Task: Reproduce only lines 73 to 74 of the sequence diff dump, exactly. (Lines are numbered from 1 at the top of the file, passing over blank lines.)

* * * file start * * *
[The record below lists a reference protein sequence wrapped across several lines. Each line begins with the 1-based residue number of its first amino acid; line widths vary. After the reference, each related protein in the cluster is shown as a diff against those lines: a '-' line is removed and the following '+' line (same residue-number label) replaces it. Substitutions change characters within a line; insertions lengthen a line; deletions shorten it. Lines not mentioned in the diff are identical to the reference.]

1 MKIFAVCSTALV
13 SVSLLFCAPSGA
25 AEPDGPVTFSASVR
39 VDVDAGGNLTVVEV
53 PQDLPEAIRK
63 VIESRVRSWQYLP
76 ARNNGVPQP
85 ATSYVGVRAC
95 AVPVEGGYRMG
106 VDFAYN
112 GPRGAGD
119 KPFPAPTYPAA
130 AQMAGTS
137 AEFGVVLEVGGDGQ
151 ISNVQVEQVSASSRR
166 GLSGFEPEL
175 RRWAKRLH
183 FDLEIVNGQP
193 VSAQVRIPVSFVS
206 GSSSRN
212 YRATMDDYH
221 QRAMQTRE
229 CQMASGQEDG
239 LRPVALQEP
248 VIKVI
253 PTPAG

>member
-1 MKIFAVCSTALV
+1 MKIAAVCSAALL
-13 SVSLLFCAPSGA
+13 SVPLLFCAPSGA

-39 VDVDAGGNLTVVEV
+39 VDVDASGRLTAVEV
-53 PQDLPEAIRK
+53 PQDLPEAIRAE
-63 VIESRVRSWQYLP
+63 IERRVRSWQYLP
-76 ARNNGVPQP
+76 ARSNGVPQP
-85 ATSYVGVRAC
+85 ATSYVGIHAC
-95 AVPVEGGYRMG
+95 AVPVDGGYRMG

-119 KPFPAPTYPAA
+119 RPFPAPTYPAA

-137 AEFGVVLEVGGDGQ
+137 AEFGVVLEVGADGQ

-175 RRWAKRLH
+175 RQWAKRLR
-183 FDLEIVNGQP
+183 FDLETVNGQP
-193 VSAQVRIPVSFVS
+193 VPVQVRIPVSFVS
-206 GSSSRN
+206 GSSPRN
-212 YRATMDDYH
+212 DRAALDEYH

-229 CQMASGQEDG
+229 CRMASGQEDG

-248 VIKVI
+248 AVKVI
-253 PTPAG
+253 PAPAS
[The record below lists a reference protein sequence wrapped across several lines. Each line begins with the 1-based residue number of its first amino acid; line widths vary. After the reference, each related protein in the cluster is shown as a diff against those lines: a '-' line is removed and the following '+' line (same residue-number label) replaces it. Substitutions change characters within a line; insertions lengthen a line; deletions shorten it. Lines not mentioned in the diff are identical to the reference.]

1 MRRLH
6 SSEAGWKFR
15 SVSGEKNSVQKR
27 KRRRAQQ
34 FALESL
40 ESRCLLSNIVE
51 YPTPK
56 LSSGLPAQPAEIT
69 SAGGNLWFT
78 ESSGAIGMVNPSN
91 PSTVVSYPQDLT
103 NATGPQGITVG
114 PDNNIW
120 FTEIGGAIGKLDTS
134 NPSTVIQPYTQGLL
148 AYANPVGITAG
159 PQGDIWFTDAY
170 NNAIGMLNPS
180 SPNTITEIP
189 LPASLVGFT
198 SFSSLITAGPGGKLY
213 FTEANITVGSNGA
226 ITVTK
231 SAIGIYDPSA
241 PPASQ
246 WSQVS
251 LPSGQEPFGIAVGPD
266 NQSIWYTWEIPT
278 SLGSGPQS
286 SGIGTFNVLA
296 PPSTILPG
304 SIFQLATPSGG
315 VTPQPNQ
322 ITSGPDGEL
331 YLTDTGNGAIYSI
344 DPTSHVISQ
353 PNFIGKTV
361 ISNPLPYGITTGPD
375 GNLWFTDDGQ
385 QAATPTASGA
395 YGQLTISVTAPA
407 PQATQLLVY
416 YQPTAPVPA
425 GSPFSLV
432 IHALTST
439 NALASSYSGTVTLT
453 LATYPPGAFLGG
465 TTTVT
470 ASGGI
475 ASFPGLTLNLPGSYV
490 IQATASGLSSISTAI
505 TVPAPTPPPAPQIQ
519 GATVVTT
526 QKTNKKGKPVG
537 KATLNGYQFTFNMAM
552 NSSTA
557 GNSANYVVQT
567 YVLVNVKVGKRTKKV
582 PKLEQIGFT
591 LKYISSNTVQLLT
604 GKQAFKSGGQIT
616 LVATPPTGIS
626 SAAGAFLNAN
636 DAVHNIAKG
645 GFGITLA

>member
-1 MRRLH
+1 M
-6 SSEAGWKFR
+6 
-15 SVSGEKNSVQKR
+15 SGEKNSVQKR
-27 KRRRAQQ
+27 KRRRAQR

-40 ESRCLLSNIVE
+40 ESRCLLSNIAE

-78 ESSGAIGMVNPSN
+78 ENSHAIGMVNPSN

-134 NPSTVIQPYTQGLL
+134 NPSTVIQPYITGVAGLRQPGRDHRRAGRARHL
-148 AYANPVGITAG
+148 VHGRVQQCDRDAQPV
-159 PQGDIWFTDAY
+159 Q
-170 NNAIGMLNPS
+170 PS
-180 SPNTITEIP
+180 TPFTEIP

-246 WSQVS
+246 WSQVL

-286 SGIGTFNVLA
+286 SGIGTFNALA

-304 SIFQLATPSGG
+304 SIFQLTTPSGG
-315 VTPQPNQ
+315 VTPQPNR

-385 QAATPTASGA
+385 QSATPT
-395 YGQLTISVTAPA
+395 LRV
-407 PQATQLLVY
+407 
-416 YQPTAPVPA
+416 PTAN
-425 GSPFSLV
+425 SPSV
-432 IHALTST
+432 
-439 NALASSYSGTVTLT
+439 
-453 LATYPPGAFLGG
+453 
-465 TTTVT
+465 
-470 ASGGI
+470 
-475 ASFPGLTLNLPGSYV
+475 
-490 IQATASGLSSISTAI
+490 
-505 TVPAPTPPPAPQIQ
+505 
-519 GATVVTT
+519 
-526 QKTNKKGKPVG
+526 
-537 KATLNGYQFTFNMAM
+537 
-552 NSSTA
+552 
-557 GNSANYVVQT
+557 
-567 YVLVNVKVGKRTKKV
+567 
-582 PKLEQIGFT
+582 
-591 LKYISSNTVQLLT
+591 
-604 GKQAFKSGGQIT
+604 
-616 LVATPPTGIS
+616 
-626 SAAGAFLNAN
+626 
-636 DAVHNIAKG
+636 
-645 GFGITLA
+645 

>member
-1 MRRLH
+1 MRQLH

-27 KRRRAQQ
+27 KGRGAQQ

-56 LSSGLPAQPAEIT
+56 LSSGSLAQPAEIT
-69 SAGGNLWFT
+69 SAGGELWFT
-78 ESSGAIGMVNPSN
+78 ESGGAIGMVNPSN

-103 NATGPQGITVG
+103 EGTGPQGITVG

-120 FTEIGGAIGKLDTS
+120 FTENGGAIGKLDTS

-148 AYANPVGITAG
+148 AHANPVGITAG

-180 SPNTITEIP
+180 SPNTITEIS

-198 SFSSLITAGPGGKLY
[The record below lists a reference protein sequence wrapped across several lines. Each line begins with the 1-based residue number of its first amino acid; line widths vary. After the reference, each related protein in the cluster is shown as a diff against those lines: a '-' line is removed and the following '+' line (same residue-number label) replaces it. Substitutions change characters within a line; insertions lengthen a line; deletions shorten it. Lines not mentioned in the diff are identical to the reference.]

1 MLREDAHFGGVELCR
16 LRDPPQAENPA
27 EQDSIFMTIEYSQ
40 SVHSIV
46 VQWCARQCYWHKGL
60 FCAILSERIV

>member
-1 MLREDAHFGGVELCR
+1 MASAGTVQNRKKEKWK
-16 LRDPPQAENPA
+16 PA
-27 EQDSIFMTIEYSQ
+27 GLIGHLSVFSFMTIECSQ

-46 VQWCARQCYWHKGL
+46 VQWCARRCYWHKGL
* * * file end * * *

56 LSSGLPAQPAEIT
69 SAGGNLWFT